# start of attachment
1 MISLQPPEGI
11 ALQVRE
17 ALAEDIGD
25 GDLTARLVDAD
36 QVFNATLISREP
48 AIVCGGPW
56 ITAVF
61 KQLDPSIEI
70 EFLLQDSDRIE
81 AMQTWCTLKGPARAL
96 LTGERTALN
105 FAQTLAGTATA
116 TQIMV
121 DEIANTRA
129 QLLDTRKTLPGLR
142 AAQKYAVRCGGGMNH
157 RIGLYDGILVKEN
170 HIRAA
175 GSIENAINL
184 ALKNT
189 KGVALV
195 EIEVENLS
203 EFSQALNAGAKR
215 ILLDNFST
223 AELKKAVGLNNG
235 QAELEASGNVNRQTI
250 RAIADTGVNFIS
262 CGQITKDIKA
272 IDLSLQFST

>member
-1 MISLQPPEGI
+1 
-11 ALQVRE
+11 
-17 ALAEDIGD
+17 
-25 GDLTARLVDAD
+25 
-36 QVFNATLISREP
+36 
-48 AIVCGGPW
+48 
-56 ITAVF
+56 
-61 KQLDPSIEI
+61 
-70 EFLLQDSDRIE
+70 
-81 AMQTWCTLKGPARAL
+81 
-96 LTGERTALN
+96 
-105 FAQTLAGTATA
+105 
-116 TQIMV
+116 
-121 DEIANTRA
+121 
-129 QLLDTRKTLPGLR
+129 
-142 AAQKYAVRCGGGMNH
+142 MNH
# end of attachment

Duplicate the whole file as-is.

1 MISLQPPEGI
11 ALQVRE
17 ALAEDIGD
25 GDLTARLVDAD
36 QVFNATLISREP
48 AIVCGGPW
56 ITAVF
61 KQLDPSIEI
70 EFLLQDSDRIE
81 AMQTWCTLKGPARAL
96 LTGERTALN
105 FAQTLAGTATA
116 TQIMV
121 DEIANTRA
129 QLLDTRKTLPGLR
142 AAQKYAVRCGGGMNH
157 RIGLYDGILVKEN
170 HIRAA
175 GSIENAINL
184 ALKNT
189 KGVALV
195 EIEVENLS
203 EFSQALNAGAKR
215 ILLDNFST
223 AELKKAVGLNNG
235 QAELEASGNVNRQTI
250 RAIADTGVNFIS
262 CGQITKDIKA
272 IDLSLQFST

>member
-1 MISLQPPEGI
+1 
-11 ALQVRE
+11 
-17 ALAEDIGD
+17 
-25 GDLTARLVDAD
+25 
-36 QVFNATLISREP
+36 
-48 AIVCGGPW
+48 
-56 ITAVF
+56 
-61 KQLDPSIEI
+61 
-70 EFLLQDSDRIE
+70 
-81 AMQTWCTLKGPARAL
+81 
-96 LTGERTALN
+96 
-105 FAQTLAGTATA
+105 
-116 TQIMV
+116 
-121 DEIANTRA
+121 
-129 QLLDTRKTLPGLR
+129 
-142 AAQKYAVRCGGGMNH
+142 MNH